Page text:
Ahead of International Youth Day 2022, Simón Loncopán, member of Observatorio Ciudadano de Chile and fellow of ILC's Future Leaders 2021-2022 programme, looks at the role of youth in his community and at the lessons learned from his time in this programme and the Global Land Forum for Youth 2022 (GLFY).
A generational change to continue the fight
I was born in the territory of Curarrehue (Kurarewe, in the Mapuche grafemario), in the middle of the mountains of the Araucanía region, in the south of Chile. More than 40 Mapuche communities live there, including my own: Camilo Coñuequir Lloftunekul of Lof Txankura is made up of 60 families. I grew up with my grandparents, and formed myself as a person and as a Mapuche within the territory. My family has always been part of the territorial leadership, being involved in the different processes of resistance against extractive projects in our community.
Approximately ten years ago, mining and hydroelectric companies arrived in our territory. Since then, many young people from the communities have taken a step forward to resist corporate extractivism, promoting the generational handover of responsibilities and leadership within the communities. The commitment and strength that we Mapuche youth have had in the territory has allowed the elders to trust and delegate leadership, understanding how cyclical life is. In addition, the technical skills and tools that we young people have been acquiring have helped the more experienced leaders to recognise them as a strength to confront threats and generate life and governance projects within the communities.
I managed to study at university and become a geographer, with the desire to be able to contribute to the solution of territorial conflicts in my region. From there, for years, I have worked with different Mapuche communities, with a special focus on the defence, governance and conservation of the land and territory.
All these experiences led me to participate in the fellowship program for young leaders that ILC promotes, where I was able to acquire organisational, digital and material tools, in order to be able to contribute more assertively to the resistance that our communities sustain today in the different processes of defence and territorial governance.
Enrich work through a collective vision
The space provided by the fellowship programme undoubtedly allowed me to learn new strategies for leadership and organisational work, to implement them in the different territories which I work with. In addition, sharing experiences with the other fellows was a significant contribution in terms of understanding what is understood by governance in other peoples and countries, as well as learning about other methodological perspectives to ensure access to land for indigenous, peasant and local communities. Being a fellow strengthened my capacities as a territorial leader and as a professional, bringing me closer to the regional and global panorama of the ongoing fight for access to land and territory.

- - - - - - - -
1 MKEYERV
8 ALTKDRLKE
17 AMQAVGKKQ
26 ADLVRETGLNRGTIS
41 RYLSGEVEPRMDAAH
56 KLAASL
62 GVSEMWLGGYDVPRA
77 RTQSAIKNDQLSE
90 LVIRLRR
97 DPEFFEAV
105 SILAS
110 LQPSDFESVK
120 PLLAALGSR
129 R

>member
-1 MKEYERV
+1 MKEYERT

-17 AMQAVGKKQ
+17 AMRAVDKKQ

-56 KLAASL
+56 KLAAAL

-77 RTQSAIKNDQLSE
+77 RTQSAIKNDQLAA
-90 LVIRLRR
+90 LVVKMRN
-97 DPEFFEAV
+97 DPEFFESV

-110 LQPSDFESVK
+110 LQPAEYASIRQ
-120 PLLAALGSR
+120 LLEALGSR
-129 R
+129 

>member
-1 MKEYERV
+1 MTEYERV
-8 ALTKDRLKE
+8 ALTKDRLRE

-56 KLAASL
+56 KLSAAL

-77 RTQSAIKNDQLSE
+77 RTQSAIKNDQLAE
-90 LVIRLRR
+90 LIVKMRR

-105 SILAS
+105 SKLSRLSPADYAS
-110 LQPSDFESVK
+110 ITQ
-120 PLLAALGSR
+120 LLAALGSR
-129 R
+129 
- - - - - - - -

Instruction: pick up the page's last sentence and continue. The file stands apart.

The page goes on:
Thanks to a fund provided as part of the fellowship, I promoted an action plan to develop and improve the territorial mapping methodology that I designed in my undergraduate thesis. This gave me the possibility to apply the methodology with a specific community, the Manuel Quintonahuel, and to initiate the debate on how to achieve effective governance in rural territories around the world. This, considering environmental conservation with an indigenous perspective and formulating projects and roadmaps for the implementation of governance with more communities.
The creation of a global youth network promoted by ILC is very relevant, as it makes it possible to make connections with other territories and their proposals for the full exercise of the right to land and territory. Being able to learn about leadership experiences and projects from other organisations is a substantial contribution. It gives us a global vision on issues of land governance, and allows us to open the debate within our communities about what path we want to build for the future, positioning ourselves from the community towards the global. This is further reflected by involving and empowering young people in territorial planning with a local perspective and also in the construction and implementation of life plans, with cultural, social, political and environmental content.
Youth with their own voice
The main challenge we face today as young people is undoubtedly climate change. The climate crisis has substantially affected livelihood systems within different rural territories around the world. Desertification, water scarcity and environmental migration are some of the most serious problems we have to deal with. As a network, our role is to work not only on mitigation, but also on the adaptation that many communities are currently facing. One of the paths we must follow is ecosystem restoration and environmental conservation with an indigenous perspective.
For generations, indigenous and local communities have faced a kind of institutional paternalism in terms of support and the search for solutions to global problems and their impact within our territories. Our leaders have often been made invisible by authorities outside our communities, imposing their own roadmaps and challenges.
Today, young people must break with these patterns and strengthen the empowerment of the new generations, making a commitment to the defence and protection of the territorial rights of our communities. This means turning our organisations into proactive entities in the search for solutions to concrete problems, starting to be part of this paradigm shift with a focus on environmental protection.